For more than two decades, Lakeview Day has been a summer event the community circles on the calendar every August. Taking place on Aug. 6 this year, the event aims to bring the entire community together, with activities for young and old, including a top-billed basketball game.
The Rev. Sheila Thomas of the St. Johns Baptist Church in Lakeview has been coordinating the event since the beginning nearly 25 years ago. Her vision has been “to encourage participation,” inviting “people from all walks of life” to get involved. “The oldest basketball player we’ve had at the tournament was 40,” she said.
The basketball tournament, held annually at the Harold Walker Park at 10 a.m., includes players that range in age from junior high school to beyond college.
Lakeview Day also features face painting, as well as a double dutch competition, some music groups, arts and crafts, a talent show and a DJ. Some of these events will be held in St. Johns Church, which serves as a space where tweens and teens can feel welcomed, but also where the elderly can, too, according to Thomas.
“The fire and police departments are there, and so is the hospital,” Thomas said. “Hospital workers are there to help take people’s blood pressure” and to show the commitment the St. Johns Baptist Church makes to every one of the members of the community, she added.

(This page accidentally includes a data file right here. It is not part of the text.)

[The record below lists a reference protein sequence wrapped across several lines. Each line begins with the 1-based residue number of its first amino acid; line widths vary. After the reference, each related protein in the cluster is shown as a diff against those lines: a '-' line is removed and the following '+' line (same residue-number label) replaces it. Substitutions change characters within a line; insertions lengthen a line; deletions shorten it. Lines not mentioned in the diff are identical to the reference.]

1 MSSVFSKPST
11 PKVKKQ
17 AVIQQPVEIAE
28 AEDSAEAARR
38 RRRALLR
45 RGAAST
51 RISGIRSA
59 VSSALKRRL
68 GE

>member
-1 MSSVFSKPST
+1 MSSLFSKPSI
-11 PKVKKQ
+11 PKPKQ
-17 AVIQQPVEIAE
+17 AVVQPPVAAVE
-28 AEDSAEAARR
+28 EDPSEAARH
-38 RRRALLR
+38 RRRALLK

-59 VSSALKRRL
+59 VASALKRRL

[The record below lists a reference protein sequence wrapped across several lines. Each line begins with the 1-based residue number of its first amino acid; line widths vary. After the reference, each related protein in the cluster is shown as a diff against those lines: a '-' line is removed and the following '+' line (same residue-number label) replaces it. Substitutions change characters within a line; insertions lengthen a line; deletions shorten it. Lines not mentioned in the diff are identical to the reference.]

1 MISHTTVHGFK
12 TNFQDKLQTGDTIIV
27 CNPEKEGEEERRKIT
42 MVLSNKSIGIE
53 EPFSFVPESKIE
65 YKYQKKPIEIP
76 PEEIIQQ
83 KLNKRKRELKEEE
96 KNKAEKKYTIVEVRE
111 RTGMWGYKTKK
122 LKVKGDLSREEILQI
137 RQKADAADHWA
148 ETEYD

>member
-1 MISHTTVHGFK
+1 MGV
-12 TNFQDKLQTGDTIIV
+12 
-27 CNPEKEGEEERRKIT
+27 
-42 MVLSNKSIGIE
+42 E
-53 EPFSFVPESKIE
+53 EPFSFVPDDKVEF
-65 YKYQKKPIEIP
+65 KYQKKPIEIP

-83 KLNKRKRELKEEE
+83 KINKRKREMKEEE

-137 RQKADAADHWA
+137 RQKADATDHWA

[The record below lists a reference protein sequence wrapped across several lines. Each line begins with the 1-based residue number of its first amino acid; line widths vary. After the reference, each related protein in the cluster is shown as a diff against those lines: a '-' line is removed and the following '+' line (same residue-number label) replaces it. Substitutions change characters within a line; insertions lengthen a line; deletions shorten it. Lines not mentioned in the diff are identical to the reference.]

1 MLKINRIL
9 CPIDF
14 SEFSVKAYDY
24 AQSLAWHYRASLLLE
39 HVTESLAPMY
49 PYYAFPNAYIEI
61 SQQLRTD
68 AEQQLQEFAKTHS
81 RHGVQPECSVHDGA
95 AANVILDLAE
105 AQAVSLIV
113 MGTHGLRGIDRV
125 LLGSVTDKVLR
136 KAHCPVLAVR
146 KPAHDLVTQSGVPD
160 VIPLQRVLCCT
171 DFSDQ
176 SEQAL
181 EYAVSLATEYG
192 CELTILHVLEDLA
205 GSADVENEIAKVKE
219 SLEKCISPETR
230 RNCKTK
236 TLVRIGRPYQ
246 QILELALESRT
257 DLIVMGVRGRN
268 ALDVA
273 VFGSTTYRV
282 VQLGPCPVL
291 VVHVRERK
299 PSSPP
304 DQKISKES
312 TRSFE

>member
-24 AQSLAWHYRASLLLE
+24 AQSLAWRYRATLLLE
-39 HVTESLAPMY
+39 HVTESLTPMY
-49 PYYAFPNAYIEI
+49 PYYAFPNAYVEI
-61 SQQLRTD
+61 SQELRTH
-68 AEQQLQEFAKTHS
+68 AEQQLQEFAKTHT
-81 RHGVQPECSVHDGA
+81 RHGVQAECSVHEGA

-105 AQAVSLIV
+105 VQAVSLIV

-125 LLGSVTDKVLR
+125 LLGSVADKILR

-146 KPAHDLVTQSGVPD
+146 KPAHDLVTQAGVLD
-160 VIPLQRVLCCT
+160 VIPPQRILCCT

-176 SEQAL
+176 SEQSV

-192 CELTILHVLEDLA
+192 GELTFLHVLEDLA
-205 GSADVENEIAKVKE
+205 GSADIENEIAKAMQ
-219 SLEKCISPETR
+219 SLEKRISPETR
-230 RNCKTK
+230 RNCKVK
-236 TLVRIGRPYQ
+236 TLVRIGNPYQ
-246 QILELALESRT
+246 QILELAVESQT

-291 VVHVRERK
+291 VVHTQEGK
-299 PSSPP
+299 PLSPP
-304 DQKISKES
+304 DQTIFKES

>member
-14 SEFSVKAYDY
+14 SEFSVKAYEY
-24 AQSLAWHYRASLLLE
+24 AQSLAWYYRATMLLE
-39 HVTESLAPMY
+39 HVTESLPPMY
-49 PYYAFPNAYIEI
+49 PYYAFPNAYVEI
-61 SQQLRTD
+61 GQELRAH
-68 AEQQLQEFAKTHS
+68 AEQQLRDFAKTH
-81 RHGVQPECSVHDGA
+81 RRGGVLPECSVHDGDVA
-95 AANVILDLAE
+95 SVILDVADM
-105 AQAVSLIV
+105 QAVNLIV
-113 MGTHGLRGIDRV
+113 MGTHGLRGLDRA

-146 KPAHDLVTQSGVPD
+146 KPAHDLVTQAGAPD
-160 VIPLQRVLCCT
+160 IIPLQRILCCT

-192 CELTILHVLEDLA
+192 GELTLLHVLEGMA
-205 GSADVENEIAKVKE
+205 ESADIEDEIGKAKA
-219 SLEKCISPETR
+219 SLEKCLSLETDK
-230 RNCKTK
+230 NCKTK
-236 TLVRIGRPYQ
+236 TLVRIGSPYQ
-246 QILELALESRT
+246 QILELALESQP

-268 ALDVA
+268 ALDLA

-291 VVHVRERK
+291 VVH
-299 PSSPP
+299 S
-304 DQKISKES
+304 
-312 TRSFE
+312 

Thomas also has coordinated with many companies who are willing to help fund the event, such as Coca-Cola and Kohl’s. “Connections made with the community are important so that everyone can feel proud of their community,” she said. In an email, the reverend also said how “faithful year after year” the two companies have been to the annual celebration. In the past Kohl’s has “given out books and stuffed animals to the young people” and has “even done a story time with the young kids.”
On Aug. 5, a day before the event, a pep rally will be held at the church beginning at 7 p.m., and before the basketball tournament, a parade will make its way through Lakeview, starting at St. Johns Baptist Church at 7:30 a.m. The entire community is encouraged to watch the parade, the reverend said.
Taking part in the parade will be members of the Lakeview police and fire departments, along with members of local churches. In the past, students have played band instruments along the parade route. In addition, antique cars deck the parade route and are a major part of the attraction.
Rev. Thomas said Lakeview Day is not just for the residents of Lakeview, but a celebration encouraging people from all walks of life and churches to come together to have a great day.
“Why go to a Macy’s parade, when we have one just as grand here in our local community?” Thomas said.